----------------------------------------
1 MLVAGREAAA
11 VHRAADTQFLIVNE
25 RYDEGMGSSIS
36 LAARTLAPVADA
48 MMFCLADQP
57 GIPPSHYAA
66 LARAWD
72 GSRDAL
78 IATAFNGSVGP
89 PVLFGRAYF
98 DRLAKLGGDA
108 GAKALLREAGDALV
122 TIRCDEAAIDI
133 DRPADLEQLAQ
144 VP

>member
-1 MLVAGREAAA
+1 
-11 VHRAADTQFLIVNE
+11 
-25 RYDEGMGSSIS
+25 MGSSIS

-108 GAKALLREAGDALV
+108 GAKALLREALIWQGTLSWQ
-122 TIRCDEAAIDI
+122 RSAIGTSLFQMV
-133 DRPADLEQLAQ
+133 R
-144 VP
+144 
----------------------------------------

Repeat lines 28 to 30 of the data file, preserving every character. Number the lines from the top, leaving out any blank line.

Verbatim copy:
+133 R
-144 VP
+144 